A few of Northwestern Law's star professors include Steven Calabresi (founder of the Federalist Society), Martin Redish (civil procedure, First Amendment), Ronald Allen (leading scholar on evidence and procedure), David Dana (environmental, property, and IP law), and Andrew Koppelman (law and political science).
Northwestern Law's practical orientation is manifested strongly in its curriculum. All 1Ls must take a yearlong Communication and Legal Reasoning class, which focuses on teamwork and analytical exercises. One student said: "NU seems more pragmatic than other law schools. We spend much less on theory and more on how the law can be applied in practice. There is a preponderance of business-y' classes."
Another student said there is a lack of "academically focused, let's think deeply of the law' classes. But they've been trying to improve this."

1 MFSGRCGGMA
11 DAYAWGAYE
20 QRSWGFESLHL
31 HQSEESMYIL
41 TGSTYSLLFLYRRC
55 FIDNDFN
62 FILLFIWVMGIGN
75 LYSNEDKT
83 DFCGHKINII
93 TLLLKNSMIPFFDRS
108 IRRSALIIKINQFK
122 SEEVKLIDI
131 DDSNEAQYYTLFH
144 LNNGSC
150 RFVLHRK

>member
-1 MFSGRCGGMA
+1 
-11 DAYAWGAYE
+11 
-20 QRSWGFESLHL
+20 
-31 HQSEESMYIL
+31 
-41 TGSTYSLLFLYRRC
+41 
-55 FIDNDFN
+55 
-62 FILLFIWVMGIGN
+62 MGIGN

First-year students take the basic law school doctrinal classes: torts, contracts, civil procedure, criminal law, property, and constitutional law, along with the communication class. Students take four of the core classes the first semester and then two the second semester, with the option to take two electives ("This gives 1Ls a lot of control over their curriculum," a student said. "There were a lot of options for electives; I had a really hard time choosing."). Some students call the first semester "rigorous," especially compared to many other law schools at which students take only three doctrinal classes a semester. Further, the communication class is analogous to other law schools' legal practice and writing classes and is graded, whereas at many other schools, it is not. A student called the fact that it is graded a "common gripe" and a "ton of work for two credits." Another required class is Legal Ethics.